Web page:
OP1 – Is cytology an accurate diagnostic tool of the thyroid nodule: A comparison of 467 histologically confirmed cases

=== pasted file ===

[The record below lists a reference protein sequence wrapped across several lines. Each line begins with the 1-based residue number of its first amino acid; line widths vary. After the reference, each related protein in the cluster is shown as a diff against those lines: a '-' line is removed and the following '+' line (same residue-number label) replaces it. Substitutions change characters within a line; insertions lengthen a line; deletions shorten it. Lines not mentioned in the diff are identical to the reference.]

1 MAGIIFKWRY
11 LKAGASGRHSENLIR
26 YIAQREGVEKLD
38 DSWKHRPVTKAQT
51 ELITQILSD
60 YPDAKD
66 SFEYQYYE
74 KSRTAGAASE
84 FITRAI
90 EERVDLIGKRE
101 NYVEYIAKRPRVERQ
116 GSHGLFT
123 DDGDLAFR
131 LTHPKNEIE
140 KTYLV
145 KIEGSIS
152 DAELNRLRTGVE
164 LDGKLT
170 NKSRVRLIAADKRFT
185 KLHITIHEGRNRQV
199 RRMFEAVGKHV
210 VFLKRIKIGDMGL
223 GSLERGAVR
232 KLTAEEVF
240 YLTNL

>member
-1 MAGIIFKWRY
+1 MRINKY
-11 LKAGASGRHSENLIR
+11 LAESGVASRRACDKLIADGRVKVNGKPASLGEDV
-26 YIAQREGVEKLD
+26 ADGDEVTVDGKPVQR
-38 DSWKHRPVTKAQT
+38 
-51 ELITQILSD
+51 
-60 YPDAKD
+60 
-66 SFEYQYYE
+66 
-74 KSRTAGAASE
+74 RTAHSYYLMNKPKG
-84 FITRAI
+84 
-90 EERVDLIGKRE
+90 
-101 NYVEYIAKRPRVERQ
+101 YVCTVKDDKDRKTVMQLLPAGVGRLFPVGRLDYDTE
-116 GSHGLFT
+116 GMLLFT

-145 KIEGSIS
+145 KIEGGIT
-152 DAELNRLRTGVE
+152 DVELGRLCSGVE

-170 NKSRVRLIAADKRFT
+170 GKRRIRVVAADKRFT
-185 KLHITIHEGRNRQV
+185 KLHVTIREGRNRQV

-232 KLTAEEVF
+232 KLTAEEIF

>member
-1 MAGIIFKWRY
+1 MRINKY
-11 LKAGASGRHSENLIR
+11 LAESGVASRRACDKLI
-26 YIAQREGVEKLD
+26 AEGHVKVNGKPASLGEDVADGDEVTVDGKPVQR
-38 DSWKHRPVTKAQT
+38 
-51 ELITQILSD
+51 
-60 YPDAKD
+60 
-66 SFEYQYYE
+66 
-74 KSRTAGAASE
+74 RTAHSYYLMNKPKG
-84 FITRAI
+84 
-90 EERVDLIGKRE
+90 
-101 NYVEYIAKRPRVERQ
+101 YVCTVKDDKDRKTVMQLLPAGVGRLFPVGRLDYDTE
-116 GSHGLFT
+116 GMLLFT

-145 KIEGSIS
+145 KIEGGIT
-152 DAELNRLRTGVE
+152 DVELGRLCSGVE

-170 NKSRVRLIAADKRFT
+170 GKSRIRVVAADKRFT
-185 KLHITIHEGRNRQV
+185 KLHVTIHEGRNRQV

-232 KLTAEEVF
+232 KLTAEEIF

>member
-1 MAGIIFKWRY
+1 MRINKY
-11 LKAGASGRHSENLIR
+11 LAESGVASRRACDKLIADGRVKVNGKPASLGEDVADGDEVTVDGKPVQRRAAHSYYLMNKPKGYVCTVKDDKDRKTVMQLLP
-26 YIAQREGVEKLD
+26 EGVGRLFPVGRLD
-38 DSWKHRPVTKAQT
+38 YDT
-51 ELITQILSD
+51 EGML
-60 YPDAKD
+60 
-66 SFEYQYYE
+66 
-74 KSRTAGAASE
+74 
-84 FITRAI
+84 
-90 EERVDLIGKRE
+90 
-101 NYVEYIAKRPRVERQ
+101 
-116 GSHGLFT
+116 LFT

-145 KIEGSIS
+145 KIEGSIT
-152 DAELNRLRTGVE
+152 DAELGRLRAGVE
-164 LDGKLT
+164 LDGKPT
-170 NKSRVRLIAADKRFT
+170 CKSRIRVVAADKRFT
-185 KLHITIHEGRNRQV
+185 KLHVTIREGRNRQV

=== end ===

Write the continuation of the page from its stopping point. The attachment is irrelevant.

Giblett, N.1; Muzaffar, S.J.1; Best, J.E.; Sharma, N.1; Momtahan, N.3; Jayaram, S.4 1 Specialist Registrar in Otolaryngology, University Hospitals Birmingham, Birmingham, UK 2 Specialist Registrar in Clinical Oncology, Yorkshire Rotation, York, UK 3 Consultant Pathologist, City Hospital, Birmingham, UK 4 Consultant ENT Surgeon, City Hospital, Birmingham, UK Background: Fine needle aspiration cytology (FNAC) forms part of routine work-up for any thyroid nodule in the UK. Whilst cytological analysis is less precise than histological assessment it is quick, easy to perform and may avoid the need for invasive investigation or unnecessary surgical risk. This retrospective study compared pre-operative FNAC with post-operative histology results to establish the accuracy of diagnosis and malignancy rates. Methods: 661 consecutive cases of thyroid specimens were assessed from the histology database of an inner city, single centre UK hospital. The results were then matched with the patient’s respective pre-operative FNAC results and compared to both British and American guidelines. Results: In total 661 patients were identified as having thyroid surgery with available histology. 470 of these histological specimens had a preceding FNAC, 3 were excluded because of unavailable Thy rating. Of these 467; Thy1:151, Thy1c:14, Thy2:179, Thy2c:10, Thy3:54, Thy3a:17, Thy3f:18, Thy4:18, and Thy5:6. Histological malignancy rates were as follows; Thy1:19.2%, Thy1c:21.4%, Thy2:12.3%, Thy2c:50%, Thy3:29.6%, Thy3a:64.7%, Thy3f:50%, Thy4:88.9% and Thy5:100%. Discussion: Thy4 and Thy5 have a high specificity for malignancy and should be treated aggressively. Thy3 has an overall malignancy rate of 39.3% and therefore supports    current practice of diagnostic hemi-thyroidectomy. Thy2 has a malignancy risk of 14.21% and should be closely correlated with ultrasound guidance. Conclusion: Overall rates of malignancy varied considerably from those published and therefore each centre should quote a local rate of malignancy during patient counselling. References: 1. Royal College of Pathologists. Guidance on the reporting of thyroid cytology specimens. London; 2009. 2. Royal College of Physicians. Guidelines for the management of thyroid cancer. 2nd Ed. London; 2007. 3. British Thyroid Association. Guidelines for the management of thyroid cancer. 3rd Ed.  2014. 4. Haugen, Bryan R., et al. (2016) 2015 American Thyroid Association management guidelines for adult patients with thyroid nodules and differentiated thyroid cancer: the American Thyroid Association guidelines task force on thyroid nodules and differentiated thyroid cancer. Thyroid. 26(1), 1-133.


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